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Israel, Syrians Complete Pow Exchange at Deserted Golan Town

June 29, 1984
See Original Daily Bulletin From This Date

The first prisoner-of-war exchange in 10 years between Israel and Syria took place today in the deserted town of Kuneitra in the Syrian sector of the Golan Heights, under the auspices of the International Red Cross. There was no direct contact between Israelis and Syrians.

Six Israeli prisoners held by the Syrians for up to two years were exchanged for 291 Syrian POWs and 20 others, mostly Golan Heights Druze. In addition, the bodies of five Israeli soldiers, three of them unidentified, were exchanged for the bodies of 72 Syrian soldiers killed in the fighting in Lebanon.

The exchange was the result of many months of quiet negotiations, conducted mainly by the IRC and other international bodies. The Foreign Ministry in Jerusalem expressed its appreciation today to the Red Cross and to United Nations Secretary General Javier Perez de Cuellar whose recent visit to the Middle East is credited with helping to bring the negotiations to a successful conclusion. Israel also thanked the U.S. and France for their roles in arranging the exchange.

Three of the freed Israelis were military prisoners — Air Force pilot Gil Fogel, tank commander Aryeh Liberman and Yohannan Allon, driver of a water tank truck. The others were civilians — Nahum Nesher, Shmuel Roza and Eran Florentin — staff members of the Israeli liaison office near Beirut who were captured by the Syrians last May I while on a sightseeing trip.

Two of the bodies returned were identified as the remains of Aharon Katz and Zohar Lifshitz. The unidentified dead were said to be Israeli soldiers whose bodies were exhumed from the Jewish cemetery in Damascus.

Four other Israeli soldiers remain in captivity, but not by the Syrians. They are prisoners of two dissident factions of the Palestine Liberation Organization — Nayef Hawatmeh’s Democratic Front for the Liberation of Palestine and Ahmed Jibril’s Popular Front for the Liberation of Palestine-General Command. A Red Cross spokesman said the IRC has not yet been allowed to visit them.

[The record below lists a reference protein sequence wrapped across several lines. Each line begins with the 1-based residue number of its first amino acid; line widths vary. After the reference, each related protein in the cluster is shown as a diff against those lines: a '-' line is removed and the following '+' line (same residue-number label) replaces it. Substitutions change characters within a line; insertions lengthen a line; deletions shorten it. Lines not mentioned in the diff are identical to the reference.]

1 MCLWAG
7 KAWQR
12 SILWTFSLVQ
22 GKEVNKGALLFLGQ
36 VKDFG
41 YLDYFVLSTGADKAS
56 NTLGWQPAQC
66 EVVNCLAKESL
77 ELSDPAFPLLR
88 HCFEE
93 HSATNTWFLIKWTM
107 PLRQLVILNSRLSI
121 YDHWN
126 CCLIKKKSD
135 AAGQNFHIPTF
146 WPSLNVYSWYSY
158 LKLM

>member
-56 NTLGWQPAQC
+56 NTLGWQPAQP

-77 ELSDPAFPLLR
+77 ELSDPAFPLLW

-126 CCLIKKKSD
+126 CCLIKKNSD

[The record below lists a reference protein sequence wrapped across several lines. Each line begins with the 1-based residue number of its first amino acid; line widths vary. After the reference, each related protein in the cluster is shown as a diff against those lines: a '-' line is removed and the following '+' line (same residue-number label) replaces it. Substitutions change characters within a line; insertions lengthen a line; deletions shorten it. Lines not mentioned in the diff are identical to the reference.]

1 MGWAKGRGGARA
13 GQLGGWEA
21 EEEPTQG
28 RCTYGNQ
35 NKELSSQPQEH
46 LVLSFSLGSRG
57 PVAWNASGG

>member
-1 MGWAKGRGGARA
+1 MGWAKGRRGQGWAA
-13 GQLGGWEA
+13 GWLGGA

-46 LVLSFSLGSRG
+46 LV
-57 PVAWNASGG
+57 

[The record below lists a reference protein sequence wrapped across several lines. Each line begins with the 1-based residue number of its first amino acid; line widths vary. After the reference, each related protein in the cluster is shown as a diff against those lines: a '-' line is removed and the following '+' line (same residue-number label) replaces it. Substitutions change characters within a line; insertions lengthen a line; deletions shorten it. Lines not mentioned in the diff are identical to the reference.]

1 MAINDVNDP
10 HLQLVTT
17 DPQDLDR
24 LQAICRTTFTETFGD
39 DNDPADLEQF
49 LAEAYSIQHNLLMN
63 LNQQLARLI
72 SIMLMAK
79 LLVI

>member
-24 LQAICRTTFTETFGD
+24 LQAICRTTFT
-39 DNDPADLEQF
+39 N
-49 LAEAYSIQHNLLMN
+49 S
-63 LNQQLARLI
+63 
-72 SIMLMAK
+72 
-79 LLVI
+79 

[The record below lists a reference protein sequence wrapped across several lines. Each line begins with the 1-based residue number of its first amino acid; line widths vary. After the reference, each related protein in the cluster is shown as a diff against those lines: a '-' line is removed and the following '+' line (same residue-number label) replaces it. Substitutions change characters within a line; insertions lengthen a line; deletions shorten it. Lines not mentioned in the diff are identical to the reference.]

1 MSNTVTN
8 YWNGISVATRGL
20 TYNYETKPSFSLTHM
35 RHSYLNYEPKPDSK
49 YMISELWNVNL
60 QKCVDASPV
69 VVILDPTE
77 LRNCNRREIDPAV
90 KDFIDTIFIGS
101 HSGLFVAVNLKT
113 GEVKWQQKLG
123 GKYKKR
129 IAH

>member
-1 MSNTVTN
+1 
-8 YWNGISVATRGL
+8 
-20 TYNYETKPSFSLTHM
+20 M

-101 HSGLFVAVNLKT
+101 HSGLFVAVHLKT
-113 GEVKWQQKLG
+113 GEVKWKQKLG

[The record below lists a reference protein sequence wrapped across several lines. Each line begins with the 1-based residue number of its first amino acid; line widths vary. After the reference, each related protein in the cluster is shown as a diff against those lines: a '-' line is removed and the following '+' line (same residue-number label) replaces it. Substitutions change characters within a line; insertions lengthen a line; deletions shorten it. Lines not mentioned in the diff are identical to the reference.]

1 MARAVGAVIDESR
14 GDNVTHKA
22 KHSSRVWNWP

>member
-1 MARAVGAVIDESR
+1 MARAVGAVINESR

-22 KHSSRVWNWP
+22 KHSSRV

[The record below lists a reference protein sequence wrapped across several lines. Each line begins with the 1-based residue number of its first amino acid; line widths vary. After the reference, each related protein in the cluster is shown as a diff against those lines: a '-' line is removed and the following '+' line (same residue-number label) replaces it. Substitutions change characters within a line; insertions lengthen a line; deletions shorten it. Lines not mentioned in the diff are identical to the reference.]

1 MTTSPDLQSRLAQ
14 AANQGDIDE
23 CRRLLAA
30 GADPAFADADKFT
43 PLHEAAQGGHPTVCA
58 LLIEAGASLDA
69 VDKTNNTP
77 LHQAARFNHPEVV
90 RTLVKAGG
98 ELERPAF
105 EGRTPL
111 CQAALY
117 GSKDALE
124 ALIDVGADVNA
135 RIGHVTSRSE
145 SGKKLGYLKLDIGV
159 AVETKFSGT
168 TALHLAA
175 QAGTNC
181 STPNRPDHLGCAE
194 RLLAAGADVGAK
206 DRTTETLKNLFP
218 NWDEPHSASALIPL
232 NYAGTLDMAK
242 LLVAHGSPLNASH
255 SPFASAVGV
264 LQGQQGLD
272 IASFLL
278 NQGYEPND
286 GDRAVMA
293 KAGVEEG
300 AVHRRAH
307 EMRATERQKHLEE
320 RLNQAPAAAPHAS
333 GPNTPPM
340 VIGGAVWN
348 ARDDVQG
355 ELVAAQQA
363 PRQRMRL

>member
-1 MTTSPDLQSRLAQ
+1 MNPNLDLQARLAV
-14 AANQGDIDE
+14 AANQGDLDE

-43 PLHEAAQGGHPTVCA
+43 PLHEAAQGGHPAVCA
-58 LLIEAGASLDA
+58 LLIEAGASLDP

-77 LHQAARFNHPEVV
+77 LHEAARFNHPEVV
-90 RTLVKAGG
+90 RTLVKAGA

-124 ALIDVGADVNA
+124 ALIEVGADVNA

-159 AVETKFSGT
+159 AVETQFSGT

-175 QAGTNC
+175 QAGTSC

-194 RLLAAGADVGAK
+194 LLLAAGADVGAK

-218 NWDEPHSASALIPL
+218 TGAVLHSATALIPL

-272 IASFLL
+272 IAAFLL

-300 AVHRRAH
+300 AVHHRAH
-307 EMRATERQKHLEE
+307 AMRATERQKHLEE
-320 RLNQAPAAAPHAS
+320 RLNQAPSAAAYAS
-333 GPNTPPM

Arab affairs experts here speculated that Syria agreed to the exchange at the time because of internal problems stemming from the illness of President Hafez Assad. The return of Syrian POWs during the Moslem holy month of Ramadan is expected to strengthen Assad’s political position, the experts said.


Israeli officials dismissed claims in some quarters that the exchange was timed to benefit Likud in next month’s Knesset elections. They noted that the negotiations had been going on for months and it was not Israel which determined the date of the exchange. Likud leaders said the return of the Israelis would not be used for election campaign purposes.

An IRC spokesman in Geneva, Jean-Jacques Kurtz, confirmed that after months of negotiations “only two weeks ago did it become apparent that the Syrians were at last about to agree to a POW exchange.”

The 20 non-Syrians freed by Israel included prisoners who have been serving sentences of up to 10 years for security offenses. Seven of the Druze elected to go to Syria rather than remain in the Golan Heights under Israeli occupation.

The exchange took place on the outskirts of Kuneitra which was largely destroyed during the 1967 Six-Day War and left in ruins after the Yom Kippur War in 1973. It was handed back to Syria under terms of the 1974 disengagement agreement but was not rebuilt and none of its former residents ever returned.

The coffins bearing the remains of fallen Israeli and Syrian soldiers were the first to be carried across the 100 meter wide no-mans-land outside the town. They were followed by the six Israelis walking toward their own lines and the Syrians who crossed the no-mans-land in batches of several score at a time.

Some of the Syrian POWs were amputees who had been fitted with artificial limbs in Israeli hospitals.

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